Carter Brey  

The Universal Language: Evangeline Benedetti, Former Cellist with the New York Philharmonic, Puts It All into Perspective

Carter Brey
May 3, 2019

Carter Brey: You had to wait for the Philharmonic to notify you by mail? Back in Muncie?

Evangeline Benedetti: Yes. They didn’t let you know on the spot. So it was rather dramatic. When I got that contract I had no idea that I’d be there 44 years. But I tell you, it’s gone past quickly, and I’m very appreciative of the job and the life it’s given me.

Carter Brey: There are so many reasons I appreciate the privilege of this position and one of them is the musical consistency. I get used to all of us as an aggregate somehow; it’s a palpable sensation, and it’s difficult to describe that to someone who hasn’t experienced it.

Evangeline Benedetti: Well, it is amazing, and the consistency of the Philharmonic, again, has amazed me, especially now that I’m older and have a perspective on things. Even when we play badly, what we think is really bad is really not bad; it’s a pretty good concert, really. But we expect to play at such a level that when it doesn’t work as well as we wanted, it feels bad.

Carter Brey: So your entry into the Philharmonic meant that you were the second woman to join the orchestra?

Evangeline Benedetti: The second tenured woman.

Carter Brey: Did you feel that in a 98 percent masculine environment you needed to show that you were one of the guys, somehow?

Evangeline Benedetti: I certainly didn’t know what I was getting into. I mostly played and went home, you know. I was fortunate to be taken in by Bert Bial and Arnie Lang. Bert Bial was the contrabassoon player, and Arnie Lang was the associate principal timpani and percussion. They had young families so they were good friends that way, and they just came over and were extremely friendly to me, so to this day they’re my friends and we talk to each other a lot.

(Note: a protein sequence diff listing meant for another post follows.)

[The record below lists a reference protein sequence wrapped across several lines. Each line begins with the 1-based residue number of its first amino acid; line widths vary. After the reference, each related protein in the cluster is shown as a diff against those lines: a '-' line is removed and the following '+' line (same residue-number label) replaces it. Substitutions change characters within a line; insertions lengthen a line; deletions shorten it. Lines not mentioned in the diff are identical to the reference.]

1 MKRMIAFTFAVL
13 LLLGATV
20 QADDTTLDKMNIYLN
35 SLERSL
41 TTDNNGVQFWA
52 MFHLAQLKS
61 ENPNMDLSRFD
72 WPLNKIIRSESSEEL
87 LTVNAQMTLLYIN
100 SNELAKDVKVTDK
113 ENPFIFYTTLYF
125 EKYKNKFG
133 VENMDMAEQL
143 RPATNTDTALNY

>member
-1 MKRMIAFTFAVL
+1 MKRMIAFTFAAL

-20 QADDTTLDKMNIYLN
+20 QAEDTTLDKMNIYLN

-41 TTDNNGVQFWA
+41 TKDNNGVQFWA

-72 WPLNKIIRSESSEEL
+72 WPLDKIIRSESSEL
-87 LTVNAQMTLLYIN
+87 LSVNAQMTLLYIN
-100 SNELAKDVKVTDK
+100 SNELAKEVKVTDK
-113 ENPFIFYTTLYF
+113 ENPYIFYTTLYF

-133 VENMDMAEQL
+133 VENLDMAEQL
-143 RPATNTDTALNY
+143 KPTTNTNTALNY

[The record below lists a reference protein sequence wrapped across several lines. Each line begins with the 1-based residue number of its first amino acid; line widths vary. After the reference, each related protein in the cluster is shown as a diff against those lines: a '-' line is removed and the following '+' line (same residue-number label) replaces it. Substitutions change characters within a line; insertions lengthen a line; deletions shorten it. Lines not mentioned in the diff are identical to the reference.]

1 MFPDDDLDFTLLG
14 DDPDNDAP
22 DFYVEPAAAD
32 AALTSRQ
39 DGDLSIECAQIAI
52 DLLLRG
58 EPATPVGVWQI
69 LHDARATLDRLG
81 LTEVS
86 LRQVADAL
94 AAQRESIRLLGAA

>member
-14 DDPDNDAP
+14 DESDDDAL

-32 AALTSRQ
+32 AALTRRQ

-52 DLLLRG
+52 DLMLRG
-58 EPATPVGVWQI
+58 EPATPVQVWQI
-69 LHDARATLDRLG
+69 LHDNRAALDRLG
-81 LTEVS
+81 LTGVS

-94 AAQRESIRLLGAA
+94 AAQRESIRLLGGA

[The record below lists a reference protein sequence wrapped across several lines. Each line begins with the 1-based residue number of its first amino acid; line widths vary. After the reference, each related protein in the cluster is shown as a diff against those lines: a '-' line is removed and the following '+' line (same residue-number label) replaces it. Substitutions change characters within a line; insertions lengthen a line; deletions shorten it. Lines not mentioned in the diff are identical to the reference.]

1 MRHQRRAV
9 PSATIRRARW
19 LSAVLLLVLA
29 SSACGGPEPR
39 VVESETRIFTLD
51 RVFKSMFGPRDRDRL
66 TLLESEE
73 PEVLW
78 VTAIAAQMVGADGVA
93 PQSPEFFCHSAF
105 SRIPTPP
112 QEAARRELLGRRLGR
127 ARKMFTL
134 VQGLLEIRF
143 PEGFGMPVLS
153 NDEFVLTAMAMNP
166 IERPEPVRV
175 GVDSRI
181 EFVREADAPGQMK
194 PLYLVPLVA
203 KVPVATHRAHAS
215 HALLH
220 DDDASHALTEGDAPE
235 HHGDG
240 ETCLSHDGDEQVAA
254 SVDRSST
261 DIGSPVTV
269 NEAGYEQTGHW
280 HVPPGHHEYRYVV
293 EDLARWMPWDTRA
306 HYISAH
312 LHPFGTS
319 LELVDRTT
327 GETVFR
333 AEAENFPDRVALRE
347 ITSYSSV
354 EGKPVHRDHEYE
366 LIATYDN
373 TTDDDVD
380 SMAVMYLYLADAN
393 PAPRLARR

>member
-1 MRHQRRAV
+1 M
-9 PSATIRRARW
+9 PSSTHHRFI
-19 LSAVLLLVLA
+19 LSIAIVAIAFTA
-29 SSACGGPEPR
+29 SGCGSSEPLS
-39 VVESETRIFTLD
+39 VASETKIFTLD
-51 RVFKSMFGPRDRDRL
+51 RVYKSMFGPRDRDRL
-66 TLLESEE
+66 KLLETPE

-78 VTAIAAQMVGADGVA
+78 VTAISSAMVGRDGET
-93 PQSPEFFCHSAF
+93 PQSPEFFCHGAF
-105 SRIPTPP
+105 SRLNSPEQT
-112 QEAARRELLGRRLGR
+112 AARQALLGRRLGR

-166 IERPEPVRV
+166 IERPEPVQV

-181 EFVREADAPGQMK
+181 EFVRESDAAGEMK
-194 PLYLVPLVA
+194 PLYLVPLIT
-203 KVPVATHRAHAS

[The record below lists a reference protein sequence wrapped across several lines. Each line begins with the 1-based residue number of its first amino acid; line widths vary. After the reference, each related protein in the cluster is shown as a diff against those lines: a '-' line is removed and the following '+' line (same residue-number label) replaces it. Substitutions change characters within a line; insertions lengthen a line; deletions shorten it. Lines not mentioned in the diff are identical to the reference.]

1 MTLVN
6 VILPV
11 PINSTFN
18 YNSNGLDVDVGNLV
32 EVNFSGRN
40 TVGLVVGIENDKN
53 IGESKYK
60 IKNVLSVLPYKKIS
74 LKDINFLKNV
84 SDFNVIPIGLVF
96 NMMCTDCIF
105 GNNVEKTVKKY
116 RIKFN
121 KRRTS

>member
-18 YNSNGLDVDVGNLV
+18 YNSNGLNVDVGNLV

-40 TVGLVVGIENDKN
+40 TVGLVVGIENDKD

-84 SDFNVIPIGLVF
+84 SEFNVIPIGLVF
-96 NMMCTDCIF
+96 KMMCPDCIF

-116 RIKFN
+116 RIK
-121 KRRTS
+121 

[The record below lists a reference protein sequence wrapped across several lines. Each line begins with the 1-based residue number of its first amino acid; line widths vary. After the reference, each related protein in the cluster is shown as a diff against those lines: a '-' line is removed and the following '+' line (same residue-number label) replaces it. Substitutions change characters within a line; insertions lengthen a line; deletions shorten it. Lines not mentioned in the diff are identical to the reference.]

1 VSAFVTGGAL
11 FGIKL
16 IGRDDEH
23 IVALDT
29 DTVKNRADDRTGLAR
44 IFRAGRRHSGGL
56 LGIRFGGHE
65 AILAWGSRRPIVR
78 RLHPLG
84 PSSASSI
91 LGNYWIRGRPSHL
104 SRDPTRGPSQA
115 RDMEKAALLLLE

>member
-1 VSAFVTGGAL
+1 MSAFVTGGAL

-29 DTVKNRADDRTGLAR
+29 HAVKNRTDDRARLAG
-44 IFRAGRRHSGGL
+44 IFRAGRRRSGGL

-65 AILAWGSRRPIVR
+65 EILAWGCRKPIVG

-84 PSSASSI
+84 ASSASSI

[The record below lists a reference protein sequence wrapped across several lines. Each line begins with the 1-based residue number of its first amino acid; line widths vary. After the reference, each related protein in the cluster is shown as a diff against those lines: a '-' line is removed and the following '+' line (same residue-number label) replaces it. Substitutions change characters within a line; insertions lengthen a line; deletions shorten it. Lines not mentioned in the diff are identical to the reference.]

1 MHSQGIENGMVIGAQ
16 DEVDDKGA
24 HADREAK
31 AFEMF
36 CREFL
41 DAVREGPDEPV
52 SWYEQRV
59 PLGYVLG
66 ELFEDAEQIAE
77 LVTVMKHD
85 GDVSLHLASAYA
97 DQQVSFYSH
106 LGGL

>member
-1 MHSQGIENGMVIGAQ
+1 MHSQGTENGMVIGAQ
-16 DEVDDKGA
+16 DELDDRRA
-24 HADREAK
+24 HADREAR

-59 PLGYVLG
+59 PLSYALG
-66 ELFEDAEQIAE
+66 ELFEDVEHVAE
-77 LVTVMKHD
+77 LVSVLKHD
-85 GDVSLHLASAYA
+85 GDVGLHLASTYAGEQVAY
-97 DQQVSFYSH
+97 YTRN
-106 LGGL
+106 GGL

Carter Brey: Did you feel like a pioneer?

Evangeline Benedetti: I didn’t know I was breaking as many barriers as I was. They didn’t have dressing rooms for women. Avery Fisher Hall had no dressing rooms for women when they built it. They didn’t even have them for visiting orchestras. When I came in they put two metal lockers in one of the bathrooms downstairs.

Carter Brey: Can you speak about generational and cultural change in the orchestra?

Evangeline Benedetti: We have more styles now than when I came in the orchestra. I think that socially it’s made a difference in the orchestra, but it also speaks to music as a common language. That’s a really amazing thing. The new players are almost kids in relation to me, totally different backgrounds, totally different languages, and yet we can speak the same through music. And that’s been rather profound, actually, experiencing the universal language.

Carter Brey: How many other workplaces can say the same?

Evangeline Benedetti: Very few, if any.

This article first appeared in the March 2012 issue of Allegro, the magazine of the New York City musicians' union (AFM Local 802). It is reprinted with permission. For more information, see

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